A new intercom system, five years in the making

By · Published in 2010

A rendering of the Help Point intercom system from 2005. (Via Antenna Design)

Earlier this summer, the city’s two free daily newspapers — Metro and amNew York — reported on a new initiative by New York City Transit that would bring high-tech intercoms into the subway system. Billed as a way to improve passenger safety while lending the subways the aura of security found on a college campus, the new Help Point intercom system received its formal unveiling yesterday. While Transit officials promoted it as a brand-new high-tech solution the long-standing problem of unobservable subway stations, it is actually a design five years in the making.

As anyone who has been on a tour of a college campus knows, these blue-light intercoms are exceedingly simple. One button — the red one — will connect passengers to emergency services while the green button will provide a direct line to a 24-hour information hotline. These intercoms are, said the MTA, “reliable, highly visible and easy-to-use.” The emergency calls will be routed to the authority’s Rail Control Center while information inquiries will be fieled by Travel Information personnel or station booth workers.

“We have designed the HPI to be a major step beyond the Customer Assistance Intercoms that passengers may see in stations now,” Transit President Thomas F. Prendergast said. “Make no mistake, this device represents impressive 21st century technology and it demonstrates our ability to incorporate it into a system that is more than 100 years old.”

During the presentation to the board on Monday morning, Transit officials stressed the so-called Help Point Intercom system’s unique appearance. These six-foot-tall metal poles feature a blue light on top and will placed on station platforms and mezzanines. The units can be mounted vertically on station walls as the rendering above shows or placed against a platform column as a free-standing device. They will be equipped with loop technology for the hearing impaired and will be “camera capable.”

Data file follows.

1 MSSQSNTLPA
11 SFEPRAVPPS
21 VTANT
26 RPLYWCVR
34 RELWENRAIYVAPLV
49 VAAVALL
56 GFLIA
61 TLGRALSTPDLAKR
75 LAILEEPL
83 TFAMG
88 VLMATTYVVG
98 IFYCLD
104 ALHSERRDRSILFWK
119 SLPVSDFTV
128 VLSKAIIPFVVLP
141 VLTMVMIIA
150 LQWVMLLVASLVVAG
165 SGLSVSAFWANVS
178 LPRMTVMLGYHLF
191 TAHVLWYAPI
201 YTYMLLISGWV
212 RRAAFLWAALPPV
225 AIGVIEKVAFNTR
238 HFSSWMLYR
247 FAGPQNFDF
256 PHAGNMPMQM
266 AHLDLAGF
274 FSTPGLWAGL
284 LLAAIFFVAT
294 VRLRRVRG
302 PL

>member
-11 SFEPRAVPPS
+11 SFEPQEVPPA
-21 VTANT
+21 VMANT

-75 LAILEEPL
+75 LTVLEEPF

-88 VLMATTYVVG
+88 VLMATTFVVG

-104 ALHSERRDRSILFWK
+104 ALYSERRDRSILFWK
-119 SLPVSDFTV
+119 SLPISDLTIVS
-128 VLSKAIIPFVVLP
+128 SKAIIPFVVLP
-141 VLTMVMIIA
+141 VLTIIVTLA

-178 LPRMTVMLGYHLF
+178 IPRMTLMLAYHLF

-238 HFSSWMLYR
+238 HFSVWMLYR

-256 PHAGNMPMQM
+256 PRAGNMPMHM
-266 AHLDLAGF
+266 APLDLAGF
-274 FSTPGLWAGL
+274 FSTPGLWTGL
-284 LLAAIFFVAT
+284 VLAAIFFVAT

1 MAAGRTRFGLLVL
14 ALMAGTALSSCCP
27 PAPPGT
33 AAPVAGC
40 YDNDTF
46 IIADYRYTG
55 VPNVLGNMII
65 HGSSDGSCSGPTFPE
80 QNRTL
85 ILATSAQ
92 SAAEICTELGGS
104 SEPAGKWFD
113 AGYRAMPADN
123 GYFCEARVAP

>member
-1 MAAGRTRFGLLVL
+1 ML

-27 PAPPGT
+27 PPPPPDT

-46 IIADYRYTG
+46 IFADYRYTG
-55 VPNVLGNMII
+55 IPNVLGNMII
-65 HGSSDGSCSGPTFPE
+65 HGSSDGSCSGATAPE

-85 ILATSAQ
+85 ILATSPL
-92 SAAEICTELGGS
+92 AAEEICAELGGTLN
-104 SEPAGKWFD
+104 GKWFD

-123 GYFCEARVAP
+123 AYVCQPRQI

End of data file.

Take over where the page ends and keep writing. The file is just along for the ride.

As with every new technology, the MTA will introduce these intercoms via a pilot program later this year. The futuristic-looking devices will be installed at 23rd St. and Brooklyn Bridge-City Hall along the East Side IRT routes, and while the authority doesn’t know yet how much a system-wide installation would cost, NY1’s John Mancini says the pilot, which will place intercoms every 150 feet, is being funded with $10 million from the capital campaign. The pilot, says The Daily News, will officially launch before the end of 2010.

Now, ostensibly, these new intercoms are designed to make up for the decrease in station agents but also to supplement the existing agents’ ability to monitor their stations. Since the station agents cannot leave their booths, their visibility is limited to the fare control areas and any part of the platform in front of them. At many stations, nearly none of the platform then is visible, and riders are left without recourse in half-empty stations. These Help Point Intercoms are designed to alleviate those concerns, and it’s a project that’s been on the drawing board since the early part of the 2000s.

In fact, these Help Point Intercoms were at point an item of pride for designers and Transit officials. In 2005, Transit first contacted Antenna Designs to develop a Help Point intercom prototype, and the new version is materially similar to the first design. As Antenna Designs said then:

The Help Point Intercom (HPI) is a customer information and emergency intercom system for the New York City Subway stations. In case of an emergency, a customer can directly contact an agent at the emergency dispatch center twenty-four hours a day, seven days a week. Further, customers can talk to a live customer service agent for real-time transit related information.To further enhance security and discourage tampering, each HPI is equipped with a built-in video camera.